Coconut oil: 94% saturated fatty acids, composed of lauric acid C12:0 (48%), myristic acid C14:0 (19%) and palmitic acid C16:0 (9%)

Butter: 66% saturated fatty acids, of which the main components were palmitic acid C16:0 (28%), stearic acid C18:0 (12%) and myristic acid C14:0 (11%).

Olive oil: 19% saturated fatty acids, mainly palmitic acid C16 (15%) with stearic acid C18:0 (3%) and 68% monounsaturates with the main component being oleic acid C18:1n9 (64%).  (source)

Let’s take a look at each component:

The main fatty acid in coconut oil is lauric acid (C12:0). Lauric acid can be classified as either a medium-chain or a long-chain fatty acid. In terms of digestion and metabolism, however, it behaves more as a long-chain fatty acid because the majority of it (70%–75%) is absorbed with chylomicrons.11 In comparison, 95% of medium-chain fatty acids are absorbed directly into the portal vein. While Lauric acid is associated with higher cholesterol, it has a more substantial impact on High Density Lipoprotein (HDL) than Low-Density Lipoprotein (LDL) (source) In a study of Filipino women dietary coconut oil intake was positively associated with high density lipoprotein cholesterol especially among pre-menopausal women, suggesting that coconut oil intake is associated with beneficial lipid profiles (source).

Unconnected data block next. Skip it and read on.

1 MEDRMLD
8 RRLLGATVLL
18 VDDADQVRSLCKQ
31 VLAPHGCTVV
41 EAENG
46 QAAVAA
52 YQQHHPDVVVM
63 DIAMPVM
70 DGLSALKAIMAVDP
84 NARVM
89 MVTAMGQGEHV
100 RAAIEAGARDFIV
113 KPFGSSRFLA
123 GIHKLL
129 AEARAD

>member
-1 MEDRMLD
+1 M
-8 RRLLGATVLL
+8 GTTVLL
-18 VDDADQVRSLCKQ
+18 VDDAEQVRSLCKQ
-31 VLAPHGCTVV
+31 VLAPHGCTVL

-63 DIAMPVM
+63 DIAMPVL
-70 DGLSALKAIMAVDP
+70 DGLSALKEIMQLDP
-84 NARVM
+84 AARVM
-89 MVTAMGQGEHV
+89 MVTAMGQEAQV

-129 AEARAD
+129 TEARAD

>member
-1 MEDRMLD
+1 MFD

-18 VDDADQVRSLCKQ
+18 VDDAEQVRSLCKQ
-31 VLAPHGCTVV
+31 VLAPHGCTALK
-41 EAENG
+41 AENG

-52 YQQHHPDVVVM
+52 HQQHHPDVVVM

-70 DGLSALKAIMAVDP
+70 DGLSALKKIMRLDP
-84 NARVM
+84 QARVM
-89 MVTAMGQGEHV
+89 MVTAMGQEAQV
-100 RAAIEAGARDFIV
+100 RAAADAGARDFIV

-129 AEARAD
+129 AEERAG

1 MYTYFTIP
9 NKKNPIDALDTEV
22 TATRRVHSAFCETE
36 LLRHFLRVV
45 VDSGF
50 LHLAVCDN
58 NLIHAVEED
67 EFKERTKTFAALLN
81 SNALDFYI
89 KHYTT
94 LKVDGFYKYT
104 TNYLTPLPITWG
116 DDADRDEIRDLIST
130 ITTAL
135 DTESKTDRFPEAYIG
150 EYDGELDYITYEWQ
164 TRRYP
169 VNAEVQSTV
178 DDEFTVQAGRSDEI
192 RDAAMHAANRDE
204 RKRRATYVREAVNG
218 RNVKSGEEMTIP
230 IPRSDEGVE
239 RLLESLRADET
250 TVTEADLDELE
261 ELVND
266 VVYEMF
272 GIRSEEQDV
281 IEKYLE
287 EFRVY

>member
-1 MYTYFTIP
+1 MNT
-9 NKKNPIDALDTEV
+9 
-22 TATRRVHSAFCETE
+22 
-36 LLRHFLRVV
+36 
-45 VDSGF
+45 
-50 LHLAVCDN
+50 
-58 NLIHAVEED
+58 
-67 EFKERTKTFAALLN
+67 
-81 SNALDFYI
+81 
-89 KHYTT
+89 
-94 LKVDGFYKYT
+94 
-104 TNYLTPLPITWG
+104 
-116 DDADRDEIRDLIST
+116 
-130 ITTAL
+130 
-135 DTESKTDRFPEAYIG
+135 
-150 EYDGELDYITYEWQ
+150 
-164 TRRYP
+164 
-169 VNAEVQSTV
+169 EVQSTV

When it comes to other considerations about coconut oil consumption, the anti fungal and anti microbial elements of Lauric Acid are often considered: Lauric acid has been shown to have antimicrobial activity against Propionibacetrium acnes, implicated in inflammatory acne (source).   Lauric Acid, the predominant fatty acid in coconut oil, is fungistatic and fungicidal for C. albicans, an opportunistic bacteria that can take over in the gastrointestinal tract. In a mouse model, it was shown that GI colonization with C. Albicans is lower in coconut-oil fed mice versus beef tallow and soybean oil (source).